grape literally; this is incompatible with the heavenly state, which Jesus had ultimately in view. His disciples had then fellowship with him, not in symbols only, but in his love: This was to continue while they were in the world; but was only the first fruits of what was to take place in heaven. Then these symbols which now aid our faith will be laid aside, and the love of Christ will be enjoyed without them. These symbols mark the imperfection of believers and of their 'enjoyments in this world. This imperfection renders them necessary. The perfect enjoyments of heaven will supersede them. When Jesus, arrayed in all the glory of his exalted state, shall be immediately present with them, and when they shall see him as he is, these symbols would prove an obstruction to their enjoyment. "And I saw no temple in it: for the Lord God Almighty and the Lamb are the temple of it. And

they shall see his face; and his name shall be in their foreheads." Rev. xxi. 22. and xxi. 4.

9. In the ordinance of the supper the Lord's body ought to be discerned as the spiritual food of the soul. The Christians at Corinth erred exceedingly here, by entertaining carnal apprehensions of the Lord's body exhibited in it. This led them to pervert the design of the institution, and subjected them to severe correction. In place of seeking provision for their souls, they ate it as a common meal, and even went to excess.

In this ordinance there is, literally, corporeal food, not the body and blood of Christ literally. It is to be used as corporeal food, though not for the purpose of nourishing the body, but as symbolical of spiritu. al provision for the soul. The nature of the bread and wine is not changed, but the natural intention of them is set aside, and they are used as symbols or signs of a crucified Saviour.

“ This is (the symbol of) my body, which is broken for you."

Jesus himself is the food of the soul. “ Your fathers,” said he to the Jews, “ did eat manna in the wilderness, and are dead; my Father giveth you the true bread from heaven: For the bread of God is he who cometh down from heaven, and giveth life unto the world. I am that bread of life. My flesh is meat indeed, and my blood is drink indeed.”

John vi. 31, 33, 48, 55. We must beware of carnal antichristian notions of this provision. We cannot partake of the flesh and blood of Christ literally. "If we could the body alone would be concerned, there would be no food for the soul, and no room for faith. By such eating, the body of Christ would be separated into parts, enter into, and incorporate with ours, and at length be totally destroyed. This would be to crucify the Son of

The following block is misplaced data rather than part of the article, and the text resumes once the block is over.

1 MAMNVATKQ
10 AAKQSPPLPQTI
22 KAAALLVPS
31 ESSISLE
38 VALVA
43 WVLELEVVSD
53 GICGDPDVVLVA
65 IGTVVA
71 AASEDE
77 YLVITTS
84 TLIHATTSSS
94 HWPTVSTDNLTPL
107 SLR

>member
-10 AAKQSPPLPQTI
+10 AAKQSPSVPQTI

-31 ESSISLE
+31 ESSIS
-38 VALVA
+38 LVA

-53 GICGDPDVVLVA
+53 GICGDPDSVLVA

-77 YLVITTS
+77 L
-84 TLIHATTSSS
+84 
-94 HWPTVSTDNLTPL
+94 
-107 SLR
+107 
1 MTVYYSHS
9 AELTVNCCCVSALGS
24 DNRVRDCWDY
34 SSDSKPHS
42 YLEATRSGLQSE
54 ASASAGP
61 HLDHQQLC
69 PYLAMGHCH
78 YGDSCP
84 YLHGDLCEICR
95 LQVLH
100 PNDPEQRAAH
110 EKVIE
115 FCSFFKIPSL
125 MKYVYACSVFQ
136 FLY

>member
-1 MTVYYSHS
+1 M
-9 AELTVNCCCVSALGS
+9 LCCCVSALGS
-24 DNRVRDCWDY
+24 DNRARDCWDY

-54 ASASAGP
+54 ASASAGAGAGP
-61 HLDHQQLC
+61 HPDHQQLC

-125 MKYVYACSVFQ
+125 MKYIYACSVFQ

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God afresh. This food was prepared by breaking the Lord's body, as the paschal lamb was by killing and roasting. To eat the flesh and drink the blood of the Son of God is to receive from him all the blessings of salvation by faith in his blood, as the price paid for them. Let us “ therefore keep the feast-for even Christ our passover is sacrificed for us." CAN

any thing yield more satisfaction to the hungry and thirsty soul, than the exhibition of the broken bo. dy of the Lord Jesus? Here it may be filled with good things, even with marrow and fatness. Here it may drink of the fountain of life freely. “Blessed are they that hunger and thirst after righteousness for they shall be filled.”

While the believer approaches the sacred board, he ought to discern the excellence of the provision, and how wisely it is adapted for his

Without such discernment he may eat and drink and depart worse than he came, having ate and drunk judgment to himself.

10. In the crucified Saviour believers may see the certain and final destruction of all their enemies. These are sin, Satan, the world, and death.

When Jesus suffered these enemies received a mor. tal wound. The serpent's head was bruised; principalities and powers were spoiled; sin was put away; and the world was vanquished. But it was not for the purpose of reducing these enemies under his own power, that the Son of God assumed human nature and died; for he could have subdued them without this; but it was to make them the footstool of his people. For a season believers must contend with these enemies, after the example of their Lord; yet however long and violent the conflict may be, they oup ht not to despond nor lose courage, because the whole warfare will